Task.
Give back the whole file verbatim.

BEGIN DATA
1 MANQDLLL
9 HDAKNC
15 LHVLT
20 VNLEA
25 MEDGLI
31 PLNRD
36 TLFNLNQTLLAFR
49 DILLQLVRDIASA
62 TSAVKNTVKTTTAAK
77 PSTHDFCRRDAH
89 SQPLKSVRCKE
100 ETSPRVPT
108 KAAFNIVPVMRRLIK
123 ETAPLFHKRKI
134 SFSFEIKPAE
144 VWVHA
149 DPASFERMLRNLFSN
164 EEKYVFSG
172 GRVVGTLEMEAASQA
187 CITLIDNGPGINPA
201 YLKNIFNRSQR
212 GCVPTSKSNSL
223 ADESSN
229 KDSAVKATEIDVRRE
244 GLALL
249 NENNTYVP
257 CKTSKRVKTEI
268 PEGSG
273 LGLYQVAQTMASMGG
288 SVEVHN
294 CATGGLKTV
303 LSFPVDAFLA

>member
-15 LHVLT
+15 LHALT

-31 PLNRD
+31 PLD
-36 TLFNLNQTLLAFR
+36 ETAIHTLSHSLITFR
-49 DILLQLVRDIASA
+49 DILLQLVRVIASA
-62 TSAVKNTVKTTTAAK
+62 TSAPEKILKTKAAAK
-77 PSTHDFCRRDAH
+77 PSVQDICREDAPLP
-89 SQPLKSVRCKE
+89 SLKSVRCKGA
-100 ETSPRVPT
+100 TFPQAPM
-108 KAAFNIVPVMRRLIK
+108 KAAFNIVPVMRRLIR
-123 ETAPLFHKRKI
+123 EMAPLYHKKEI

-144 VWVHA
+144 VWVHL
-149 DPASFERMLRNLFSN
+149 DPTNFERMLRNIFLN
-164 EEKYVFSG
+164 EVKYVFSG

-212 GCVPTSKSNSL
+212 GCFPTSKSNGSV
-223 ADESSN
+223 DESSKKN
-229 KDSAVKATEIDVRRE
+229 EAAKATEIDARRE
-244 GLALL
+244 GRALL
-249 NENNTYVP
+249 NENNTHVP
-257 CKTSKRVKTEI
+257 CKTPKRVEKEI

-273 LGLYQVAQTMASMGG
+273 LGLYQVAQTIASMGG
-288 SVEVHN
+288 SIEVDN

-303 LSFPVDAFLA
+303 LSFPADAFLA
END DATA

1 MANQDLLL
9 HDAKNC
15 LHVLT
20 VNLEA
25 MEDGLI
31 PLNRD
36 TLFNLNQTLLAFR
49 DILLQLVRDIASA
62 TSAVKNTVKTTTAAK
77 PSTHDFCRRDAH
89 SQPLKSVRCKE
100 ETSPRVPT
108 KAAFNIVPVMRRLIK
123 ETAPLFHKRKI
134 SFSFEIKPAE
144 VWVHA
149 DPASFERMLRNLFSN
164 EEKYVFSG
172 GRVVGTLEMEAASQA
187 CITLIDNGPGINPA
201 YLKNIFNRSQR
212 GCVPTSKSNSL
223 ADESSN
229 KDSAVKATEIDVRRE
244 GLALL
249 NENNTYVP
257 CKTSKRVKTEI
268 PEGSG
273 LGLYQVAQTMASMGG
288 SVEVHN
294 CATGGLKTV
303 LSFPVDAFLA

>member
-15 LHVLT
+15 LHALT

-31 PLNRD
+31 PLD
-36 TLFNLNQTLLAFR
+36 ETAIHTLSHSLITFR
-49 DILLQLVRDIASA
+49 DILLQLVRVIASA
-62 TSAVKNTVKTTTAAK
+62 TSAPEKILKTKAAAK
-77 PSTHDFCRRDAH
+77 PSVQDICREDAPLP
-89 SQPLKSVRCKE
+89 SLKSVRCKGA
-100 ETSPRVPT
+100 TFPQAPM
-108 KAAFNIVPVMRRLIK
+108 KAAFNIVPVMRRLIR
-123 ETAPLFHKRKI
+123 EMAPLYHKKEI

-144 VWVHA
+144 VWVHL
-149 DPASFERMLRNLFSN
+149 DPTNFERMLRNIFLN
-164 EEKYVFSG
+164 EVKYVFSG

-212 GCVPTSKSNSL
+212 GCFPTSKSNGSV
-223 ADESSN
+223 DESSKKN
-229 KDSAVKATEIDVRRE
+229 EAAKATEIDARRE
-244 GLALL
+244 GRALL
-249 NENNTYVP
+249 NENNTHVP
-257 CKTSKRVKTEI
+257 CKTPKRVEKEI

-273 LGLYQVAQTMASMGG
+273 LGLYQVAQTIASMGG
-288 SVEVHN
+288 SIEVDN

-303 LSFPVDAFLA
+303 LSFPADAFLA